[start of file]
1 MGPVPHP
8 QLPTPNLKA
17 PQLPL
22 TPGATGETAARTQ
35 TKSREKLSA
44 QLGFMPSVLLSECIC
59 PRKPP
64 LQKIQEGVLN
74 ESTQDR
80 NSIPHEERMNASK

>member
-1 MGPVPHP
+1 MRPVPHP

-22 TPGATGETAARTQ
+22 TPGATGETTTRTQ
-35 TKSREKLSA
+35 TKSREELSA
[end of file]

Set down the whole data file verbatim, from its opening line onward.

1 MGPVPHP
8 QLPTPNLKA
17 PQLPL
22 TPGATGETAARTQ
35 TKSREKLSA
44 QLGFMPSVLLSECIC
59 PRKPP
64 LQKIQEGVLN
74 ESTQDR
80 NSIPHEERMNASK

>member
-1 MGPVPHP
+1 MRPVPHP

-22 TPGATGETAARTQ
+22 TPGATGETTTRTQ
-35 TKSREKLSA
+35 TKSREELSA